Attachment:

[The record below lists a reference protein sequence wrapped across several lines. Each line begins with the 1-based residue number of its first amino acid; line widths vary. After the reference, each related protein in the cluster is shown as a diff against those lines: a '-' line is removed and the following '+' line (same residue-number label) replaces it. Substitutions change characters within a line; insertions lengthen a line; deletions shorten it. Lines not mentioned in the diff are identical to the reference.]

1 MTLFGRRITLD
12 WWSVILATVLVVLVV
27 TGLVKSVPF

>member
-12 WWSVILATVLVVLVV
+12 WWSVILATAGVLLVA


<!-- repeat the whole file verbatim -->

[The record below lists a reference protein sequence wrapped across several lines. Each line begins with the 1-based residue number of its first amino acid; line widths vary. After the reference, each related protein in the cluster is shown as a diff against those lines: a '-' line is removed and the following '+' line (same residue-number label) replaces it. Substitutions change characters within a line; insertions lengthen a line; deletions shorten it. Lines not mentioned in the diff are identical to the reference.]

1 MTLFGRRITLD
12 WWSVILATVLVVLVV
27 TGLVKSVPF

>member
-12 WWSVILATVLVVLVV
+12 WWSVILATAGVLLVA